You are currently browsing the monthly archive for September 2013.
Let me know if you find it, that poem I was thinking about last night (like pigeons flapping, cooing and mating on the air conditioner on the other side of the wall) tired as I went to sleep, knowing that you always forget these wild thoughts drifting off to sleep, but this time I was thinking that I would probably remember, whatever it was (ideas for lines, image-kernels of verse) and then again today, driving away from the Mercado la Paloma Chichen Itza restaurant (after lunch, my cousin taking my mom back to East L.A. as I drove through USC and Pico Union to Koreatown), thinking of the thing again, pieces of verse striking out like arrows, structures of lines, the idea of it I was certain this time I’d remember, as I drove around the block and found side street parking in front of a sidewalk vender in a folding chair (merchandise piled in the dirt, I asked if I was in his way, he wagged his finger back and forth), then I went into the 8th Street Unitarian Church (last time I’d been inside the hall on the side, 25 years ago for a meeting with Sandinista representatives, we stood fists raised to shout, “Venceremos!”) and Linda stood at the church door welcoming people as they entered (Linda is Raul’s daughter, I’ve known her since the 7th or 8th grade; she’s an artist; I hugged her and said, “he was a great guy,” and she thanked me for coming); she was down with family in the first pews in front by the time I entered and sat down with a former supervisor and co-worker from my school who I’d met out front, by chance, because Raul had known so many people, had mentored so many, including my former supervisor and then old Al Cobos, one of the eulogists who spoke at the podium (it turned out, he had hired me for my first teaching job, where we’d worked with Raul in the 1980s and who spoke of that time), the other eulogists laughed and wept, the guitarist in the wheelchair played—by then it was gone, absolutely, completely gone, I couldn’t recall an image or a single word, when we rose and I went to my wife, who’d entered late and sat in the back, and we all went out to the courtyard for the reception.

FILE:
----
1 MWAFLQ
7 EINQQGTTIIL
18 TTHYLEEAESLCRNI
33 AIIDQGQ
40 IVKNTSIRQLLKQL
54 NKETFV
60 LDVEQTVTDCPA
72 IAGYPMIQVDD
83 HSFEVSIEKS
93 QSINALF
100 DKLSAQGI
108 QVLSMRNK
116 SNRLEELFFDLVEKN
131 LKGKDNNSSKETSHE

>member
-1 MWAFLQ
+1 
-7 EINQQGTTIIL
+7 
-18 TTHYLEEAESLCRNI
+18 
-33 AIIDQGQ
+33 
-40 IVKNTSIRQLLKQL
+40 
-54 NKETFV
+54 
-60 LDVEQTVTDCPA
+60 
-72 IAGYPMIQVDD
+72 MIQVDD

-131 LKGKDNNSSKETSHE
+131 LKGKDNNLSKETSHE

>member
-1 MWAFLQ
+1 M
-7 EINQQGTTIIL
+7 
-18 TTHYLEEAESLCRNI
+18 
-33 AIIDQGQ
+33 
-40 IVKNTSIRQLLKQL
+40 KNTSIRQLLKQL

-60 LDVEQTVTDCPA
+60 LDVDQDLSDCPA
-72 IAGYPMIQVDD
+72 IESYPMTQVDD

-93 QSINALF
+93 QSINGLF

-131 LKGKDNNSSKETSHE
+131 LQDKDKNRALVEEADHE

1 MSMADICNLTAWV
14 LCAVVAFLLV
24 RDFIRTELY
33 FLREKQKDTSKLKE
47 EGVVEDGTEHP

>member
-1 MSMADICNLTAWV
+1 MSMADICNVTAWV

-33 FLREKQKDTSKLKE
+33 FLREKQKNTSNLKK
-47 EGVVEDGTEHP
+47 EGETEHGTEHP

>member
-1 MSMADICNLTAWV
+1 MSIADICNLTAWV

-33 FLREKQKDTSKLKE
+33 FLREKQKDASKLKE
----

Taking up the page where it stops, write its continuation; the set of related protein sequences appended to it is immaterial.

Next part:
Neither yielding to rain
nor yielding to wind
yielding neither to
snow nor to summer heat
with a stout body
never getting angry
always smiling quiet-
eating one and a half pieces of brown rice
and bean paste and a bit of
vegetables a day
not taking oneself
looking listening understanding well
and not forgetting
living in the shadow of pine trees in a field
in a small
hut thatched with miscanthus
if in the east there’s a
going and nursing
if in the west there is a tired mother
going and for her
bundles of rice
if in the south
you don’t have to be
if in the north
there’s a quarrel
or a lawsuit
saying it’s not worth it
in a drought
in a cold summer
pacing back and forth lost
nor thought a pain
is what I want
CADI QUIÑE NISAGUIE LAANU
(NO SUCUMBIR A LA LLUVIA)
Cadi quiñe nisaguie laanu
Cadi gucueeza bi laanu
Cadi gucueeza guendanaga’nda’ ne guendanandá’ laanu
Gápanu ládinu naguidxi ne nazaaca
cadi gache lunu bidxichi ne sti’ stobi
Guxídxinu dxido’ cadi guxidxi xhétanu
Qui chu’ dxi guidxiichinu
Guido’no guirá’ dxi tapa xiga arroz
ne tuudxi gueta soya ne xuba biidxi’ casi bizaa
Cadi guicá lunu laaca laanu
nga qui chu’ dxi
Gunda’chi’ chaahuinu ne guiénenu
Laaca, cadi gusia’ndanu
Xa’na’ baca’nda’ sti’ ca yaga soo ra ñaa
gúninu xquendanabáninu ndaani’ ti yoo zinña
Ne pa neza rindani gubidxa nuu ti baduhuiini’ huará
chuunu chigápanu laa
Ne pa neza riaazi’ gubidxa nuu ti gunaa ma bidxaga
gacané nu laa gua’ ca guixi nanaa candisa’
Ne pa neza guete’ tuuxa cayati
gábinu laa cadi guidxibi
Ne pa guiá’ cadinde cabe pacaa cuchelani’dicabe
gábinu laacabe cadi tinde cabe ti gasti’ zabeendú cabe
Pa gusiguí guniná laanu cadi guiaadxa’ nisa ndaani’ lunu
ne sa diiñenu ne xizaa lu ca xhi gusindá’ ga’nda’
Zaa gabi binni laanu “guidxa sti’ stobi”
ne qui chu’ dxi guchá cabe guendanaró’ stinu
ne cadi siñe cabe laanu
Ti binni zacá
Traducción: Atsuko Tanabe.
No sucumbir a la lluvia
No sucumbir al viento
No sucumbir a la nieve ni al calor del estío
Tener un cuerpo firme y sano
sin avaricia ni codicia
Sonreír siempre tranquilo
Nunca tener ira
Comer cuatro tazas de arroz al día
y un poco de pasta de soya y legumbres